The information provided here is meant to give you a general idea about each of the medications listed below. Only the most general side effects are included. Ask your doctor if you need to take any special precautions. Use each of these medications only as recommended by your doctor, and according to the instructions provided. If you have further questions about usage or side effects, contact your doctor.
Many people with CFS appear particularly sensitive to drugs, especially those that affect the central nervous system. For this reason, your doctor may begin with very low doses. The dose will be gradually increased as necessary.
The complex symptoms in CFS may require the use of different types of medication. Medication may also be given for anxiety and depression, pain control, and sleep disturbance.
Your healthcare provider may prescribe low-dose tricyclic agents to help improve your sleep and relieve mild, generalized pain. Improvement is usually seen in two to six weeks after beginning treatment.
Possible side effects include:
Low blood pressure
Rapid heart rate
Selective Serotonin Reuptake Inhibitors (SSRIs)
Selective Serotonin Reuptake Inhibitors (SSRIs) are used to treat the depression that may accompany CFS. They may also be beneficial for CFS even if you are not depressed. Improvement may be seen in four to six weeks after beginning treatment.
***Please note FDA Public Health Advisory for Antidepressants:
The FDA advises that people taking antidepressants should be closely observed. For some, the medications have been linked to worsening symptoms and suicidal thoughts. These adverse effects are most common in young adults. The effects tend to occur at the beginning of treatment or when there is an increase or decrease in the dose.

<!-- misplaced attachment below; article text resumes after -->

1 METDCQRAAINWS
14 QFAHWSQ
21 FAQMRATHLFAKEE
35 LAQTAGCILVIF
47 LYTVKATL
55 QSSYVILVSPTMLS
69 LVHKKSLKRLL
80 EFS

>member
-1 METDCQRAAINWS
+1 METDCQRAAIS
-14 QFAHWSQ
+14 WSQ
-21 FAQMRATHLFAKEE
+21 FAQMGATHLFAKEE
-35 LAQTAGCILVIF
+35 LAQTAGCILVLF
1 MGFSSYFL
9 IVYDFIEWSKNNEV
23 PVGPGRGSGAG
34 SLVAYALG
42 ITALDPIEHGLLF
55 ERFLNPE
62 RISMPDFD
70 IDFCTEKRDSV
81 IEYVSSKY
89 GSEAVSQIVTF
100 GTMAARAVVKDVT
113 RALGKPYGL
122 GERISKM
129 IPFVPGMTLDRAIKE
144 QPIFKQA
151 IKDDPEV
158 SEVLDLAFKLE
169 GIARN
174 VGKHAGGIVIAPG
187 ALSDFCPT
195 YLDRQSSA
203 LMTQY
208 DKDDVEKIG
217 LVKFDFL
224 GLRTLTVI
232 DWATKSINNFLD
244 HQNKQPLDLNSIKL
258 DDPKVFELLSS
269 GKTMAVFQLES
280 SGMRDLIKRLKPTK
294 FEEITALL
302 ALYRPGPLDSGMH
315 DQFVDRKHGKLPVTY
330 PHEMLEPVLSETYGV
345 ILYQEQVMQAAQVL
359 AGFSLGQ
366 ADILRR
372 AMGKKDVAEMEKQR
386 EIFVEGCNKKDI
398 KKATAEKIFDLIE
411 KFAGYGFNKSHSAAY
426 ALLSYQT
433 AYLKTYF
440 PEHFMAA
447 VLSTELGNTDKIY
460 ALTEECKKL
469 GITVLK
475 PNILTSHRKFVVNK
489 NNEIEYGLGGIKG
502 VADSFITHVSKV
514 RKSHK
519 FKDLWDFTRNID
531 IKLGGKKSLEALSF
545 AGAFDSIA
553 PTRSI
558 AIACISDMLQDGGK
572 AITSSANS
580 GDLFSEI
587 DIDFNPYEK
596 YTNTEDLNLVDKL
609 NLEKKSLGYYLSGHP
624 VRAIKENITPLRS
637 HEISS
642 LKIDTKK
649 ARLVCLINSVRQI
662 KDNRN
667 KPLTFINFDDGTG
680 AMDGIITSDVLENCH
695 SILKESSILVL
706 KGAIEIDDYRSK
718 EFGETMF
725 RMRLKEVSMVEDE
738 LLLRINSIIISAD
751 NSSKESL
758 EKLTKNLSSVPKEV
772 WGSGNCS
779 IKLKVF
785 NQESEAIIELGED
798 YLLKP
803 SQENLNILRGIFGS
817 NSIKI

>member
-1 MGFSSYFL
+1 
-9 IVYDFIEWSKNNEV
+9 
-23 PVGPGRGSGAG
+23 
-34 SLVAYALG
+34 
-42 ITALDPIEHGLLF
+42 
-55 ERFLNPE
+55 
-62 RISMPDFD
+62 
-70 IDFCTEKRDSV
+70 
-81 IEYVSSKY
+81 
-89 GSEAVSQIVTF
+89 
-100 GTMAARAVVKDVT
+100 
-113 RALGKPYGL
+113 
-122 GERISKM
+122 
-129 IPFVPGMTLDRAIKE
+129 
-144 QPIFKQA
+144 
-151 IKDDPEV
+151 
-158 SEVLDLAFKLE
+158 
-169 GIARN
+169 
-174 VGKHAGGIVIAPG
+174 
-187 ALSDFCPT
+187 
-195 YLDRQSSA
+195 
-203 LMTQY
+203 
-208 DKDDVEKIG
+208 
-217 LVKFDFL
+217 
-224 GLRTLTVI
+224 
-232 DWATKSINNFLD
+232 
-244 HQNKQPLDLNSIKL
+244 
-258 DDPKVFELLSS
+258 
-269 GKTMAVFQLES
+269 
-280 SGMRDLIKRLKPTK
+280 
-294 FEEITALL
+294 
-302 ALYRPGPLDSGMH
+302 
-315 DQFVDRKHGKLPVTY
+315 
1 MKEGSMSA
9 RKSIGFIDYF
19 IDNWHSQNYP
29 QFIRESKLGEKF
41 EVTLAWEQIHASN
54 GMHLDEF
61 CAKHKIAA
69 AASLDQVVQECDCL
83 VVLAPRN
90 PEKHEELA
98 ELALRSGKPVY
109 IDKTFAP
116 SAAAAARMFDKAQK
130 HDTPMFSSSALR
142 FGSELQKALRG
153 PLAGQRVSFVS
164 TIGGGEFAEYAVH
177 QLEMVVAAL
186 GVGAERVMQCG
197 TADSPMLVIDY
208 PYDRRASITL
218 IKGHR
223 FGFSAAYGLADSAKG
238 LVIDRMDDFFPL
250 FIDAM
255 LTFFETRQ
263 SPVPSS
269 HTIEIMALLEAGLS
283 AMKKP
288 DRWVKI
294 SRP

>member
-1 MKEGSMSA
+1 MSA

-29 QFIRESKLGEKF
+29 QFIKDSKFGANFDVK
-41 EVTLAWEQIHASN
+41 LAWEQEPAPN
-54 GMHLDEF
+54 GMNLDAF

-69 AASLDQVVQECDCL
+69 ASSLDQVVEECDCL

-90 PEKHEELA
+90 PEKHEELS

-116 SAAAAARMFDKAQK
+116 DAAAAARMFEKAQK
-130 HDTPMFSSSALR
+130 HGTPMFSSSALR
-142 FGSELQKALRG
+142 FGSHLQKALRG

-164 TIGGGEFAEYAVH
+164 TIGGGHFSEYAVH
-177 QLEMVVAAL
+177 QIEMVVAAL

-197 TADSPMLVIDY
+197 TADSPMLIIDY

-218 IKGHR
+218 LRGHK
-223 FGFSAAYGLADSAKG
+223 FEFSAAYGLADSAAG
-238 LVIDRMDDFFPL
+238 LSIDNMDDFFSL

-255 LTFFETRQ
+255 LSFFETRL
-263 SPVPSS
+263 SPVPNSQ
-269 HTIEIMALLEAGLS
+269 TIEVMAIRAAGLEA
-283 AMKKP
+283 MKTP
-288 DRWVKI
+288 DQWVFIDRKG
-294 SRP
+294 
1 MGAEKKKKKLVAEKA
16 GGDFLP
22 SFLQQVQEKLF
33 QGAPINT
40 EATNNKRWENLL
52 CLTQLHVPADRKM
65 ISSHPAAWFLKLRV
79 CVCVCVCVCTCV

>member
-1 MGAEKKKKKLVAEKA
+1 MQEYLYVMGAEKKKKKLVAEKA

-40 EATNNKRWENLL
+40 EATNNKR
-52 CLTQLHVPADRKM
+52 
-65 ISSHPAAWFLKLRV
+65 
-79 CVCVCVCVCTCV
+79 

Although the warning is for all antidepressants, of most concern are the SSRI class such as:
Benzodiazepines are used to reduce anxiety and panic that may accompany CFS. They may also be used to promote sleep. Benzodiazepines are fast acting but can be habit-forming when used long-term or in excess. In such cases, withdrawal must be accomplished slowly, over a period of weeks or months.
Acetaminophen may be used to relieve pain from headache, joint pains, or muscle pain. To avoid stomach upset, this medication should be taken with food. Acetaminophen is generally safe when taken as recommended.
Nonsteroidal anti-inflammatory drugs (NSAIDs) may be used to relieve pain and fever associated with CFS. These medicines should be taken with food to prevent stomach upset. They are generally safe when taken as recommended.
Please be aware that this information is provided to supplement the care
provided by your physician. It is neither intended nor implied to be a
substitute for professional medical advice. CALL YOUR HEALTHCARE PROVIDER
IMMEDIATELY IF YOU THINK YOU MAY HAVE A MEDICAL EMERGENCY. Always seek the
advice of your physician or other qualified health provider prior to
starting any new treatment or with any questions you may have regarding a